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South Korean Stocks Tumble Amid Computer Attacks

March 20 (Bloomberg) -- South Korean stocks fell the most in two months, with the benchmark index extending losses in the last minute of trading as a possible cyber attack shut down computer networks at some of the largest banks and broadcasters.

The Kospi index retreated 1 percent to 1,959.41 at the close on the Korea Exchange, its steepest drop since Jan. 15. Samsung Electronics Co., Asia’s biggest maker of chips and flat screens, dropped 1 percent, leading exporters lower. Igloo Security Inc. and Internet security-related companies rallied.

Computer systems of at least three banks and three television stations were shut down, prompting the Defense Ministry to probe whether North Korea is behind the outages. The shutdowns hit companies including Shinhan Bank, Nonghyup Bank, YTN, Munhwa Broadcasting Corp. and Korea Broadcasting System, according to the Korea Communications Commission.

“It’s very unusual to see major banks and broadcasters having computer system errors simultaneously, hurting sentiment at the last minute of trade,” said Heo Pil Seok, chief executive officer at Midas International Asset Management Ltd. in Seoul, which oversees about $5.3 billion. “While there’s some speculation that North Korea may be behind this, nothing has been verified yet and investors need to monitor developments.”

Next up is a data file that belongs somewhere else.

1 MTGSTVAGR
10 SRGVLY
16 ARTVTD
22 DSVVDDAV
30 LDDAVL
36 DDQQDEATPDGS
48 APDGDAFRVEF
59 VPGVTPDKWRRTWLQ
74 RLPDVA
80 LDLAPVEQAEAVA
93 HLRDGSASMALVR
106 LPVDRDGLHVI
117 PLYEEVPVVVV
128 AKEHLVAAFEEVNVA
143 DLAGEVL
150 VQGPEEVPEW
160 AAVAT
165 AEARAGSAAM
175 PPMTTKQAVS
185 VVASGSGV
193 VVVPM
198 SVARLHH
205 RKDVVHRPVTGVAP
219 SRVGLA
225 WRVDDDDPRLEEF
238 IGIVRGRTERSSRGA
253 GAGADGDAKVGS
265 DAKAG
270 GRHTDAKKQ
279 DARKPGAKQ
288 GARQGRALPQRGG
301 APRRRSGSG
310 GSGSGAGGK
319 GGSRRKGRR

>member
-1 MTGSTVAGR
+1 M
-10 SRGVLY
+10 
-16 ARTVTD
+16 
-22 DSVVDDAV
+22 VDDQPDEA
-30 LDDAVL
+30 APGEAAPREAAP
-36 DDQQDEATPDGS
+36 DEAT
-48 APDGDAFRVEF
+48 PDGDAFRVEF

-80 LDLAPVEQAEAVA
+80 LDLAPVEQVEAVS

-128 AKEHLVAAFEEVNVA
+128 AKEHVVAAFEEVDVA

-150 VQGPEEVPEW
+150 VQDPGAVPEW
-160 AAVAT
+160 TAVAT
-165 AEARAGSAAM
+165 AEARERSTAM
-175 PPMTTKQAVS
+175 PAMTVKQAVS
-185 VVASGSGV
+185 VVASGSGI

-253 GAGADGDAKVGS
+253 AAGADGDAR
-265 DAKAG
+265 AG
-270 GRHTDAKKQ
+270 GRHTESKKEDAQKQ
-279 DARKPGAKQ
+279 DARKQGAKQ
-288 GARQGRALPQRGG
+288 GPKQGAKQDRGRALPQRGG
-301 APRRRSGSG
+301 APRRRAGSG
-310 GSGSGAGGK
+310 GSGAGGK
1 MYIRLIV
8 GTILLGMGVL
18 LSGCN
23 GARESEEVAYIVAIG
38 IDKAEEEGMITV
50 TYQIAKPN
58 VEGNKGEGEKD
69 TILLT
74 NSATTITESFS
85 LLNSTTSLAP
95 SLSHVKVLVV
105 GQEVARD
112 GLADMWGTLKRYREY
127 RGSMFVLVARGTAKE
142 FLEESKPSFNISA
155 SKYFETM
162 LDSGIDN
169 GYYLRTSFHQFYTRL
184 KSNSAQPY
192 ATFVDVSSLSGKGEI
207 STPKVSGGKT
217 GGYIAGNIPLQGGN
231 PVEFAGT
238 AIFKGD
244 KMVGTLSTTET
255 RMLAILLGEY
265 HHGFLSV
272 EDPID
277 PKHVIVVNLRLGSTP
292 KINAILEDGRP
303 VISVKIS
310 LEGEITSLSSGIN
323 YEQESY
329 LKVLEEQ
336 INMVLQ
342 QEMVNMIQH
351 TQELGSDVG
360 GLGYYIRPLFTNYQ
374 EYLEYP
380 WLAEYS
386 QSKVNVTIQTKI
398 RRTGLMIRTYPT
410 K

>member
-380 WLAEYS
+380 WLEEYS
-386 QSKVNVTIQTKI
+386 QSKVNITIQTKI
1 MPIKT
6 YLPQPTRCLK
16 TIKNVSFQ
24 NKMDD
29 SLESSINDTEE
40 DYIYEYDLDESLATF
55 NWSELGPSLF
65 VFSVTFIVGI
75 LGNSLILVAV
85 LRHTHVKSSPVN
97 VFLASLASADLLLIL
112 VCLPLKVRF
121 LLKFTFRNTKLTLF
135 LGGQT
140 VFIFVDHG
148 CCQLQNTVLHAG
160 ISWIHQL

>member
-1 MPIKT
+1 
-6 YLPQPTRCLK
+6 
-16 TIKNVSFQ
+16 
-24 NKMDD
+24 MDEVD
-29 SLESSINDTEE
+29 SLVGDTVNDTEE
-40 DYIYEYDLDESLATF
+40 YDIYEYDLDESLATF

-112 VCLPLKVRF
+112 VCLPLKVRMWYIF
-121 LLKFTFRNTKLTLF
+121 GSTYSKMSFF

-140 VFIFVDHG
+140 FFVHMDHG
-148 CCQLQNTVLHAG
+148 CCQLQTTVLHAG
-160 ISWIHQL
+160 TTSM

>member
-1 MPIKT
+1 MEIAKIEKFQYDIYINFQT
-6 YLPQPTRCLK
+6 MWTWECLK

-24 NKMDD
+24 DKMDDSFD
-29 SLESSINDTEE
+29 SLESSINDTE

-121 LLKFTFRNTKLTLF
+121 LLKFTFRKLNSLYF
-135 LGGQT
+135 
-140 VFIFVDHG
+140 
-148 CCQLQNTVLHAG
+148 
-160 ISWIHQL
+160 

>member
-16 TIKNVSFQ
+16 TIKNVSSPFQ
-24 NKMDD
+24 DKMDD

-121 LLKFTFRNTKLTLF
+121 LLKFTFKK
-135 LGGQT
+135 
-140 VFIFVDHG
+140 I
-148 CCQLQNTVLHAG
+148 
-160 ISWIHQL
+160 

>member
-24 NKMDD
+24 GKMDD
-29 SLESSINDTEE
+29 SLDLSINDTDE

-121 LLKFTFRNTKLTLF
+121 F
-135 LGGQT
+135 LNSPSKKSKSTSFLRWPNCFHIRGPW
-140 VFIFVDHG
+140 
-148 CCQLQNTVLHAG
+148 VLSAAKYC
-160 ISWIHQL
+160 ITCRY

The benchmark gauge fell earlier today on concern Cyprus’s rejection of a bailout plan signals Europe will struggle to contain its debt crisis. The index extended losses in the final 15 minutes of trading on the computer network attacks.

Korea Exchange Inc., the nation’s bourse operator, hasn’t detected any problems with its computer system, spokesman Won Yong Joon, said by phone today. The exchange will keep a close eye on the situation, he said.

Mirae Asset Securities Co. paced declines among brokerages, slumping 5.1 percent, while Woori Investment & Securities Co. dropped 1.7 percent.

Igloo Security, which provides Internet security solutions, advanced 13 percent, while SoftForum Co., which markets data security related products, climbed by the daily limit of 15 percent.

To contact the reporter on this story: Saeromi Shin in Seoul at sshin15@bloomberg.net

To contact the editor responsible for this story: Allen Wan at awan3@bloomberg.net

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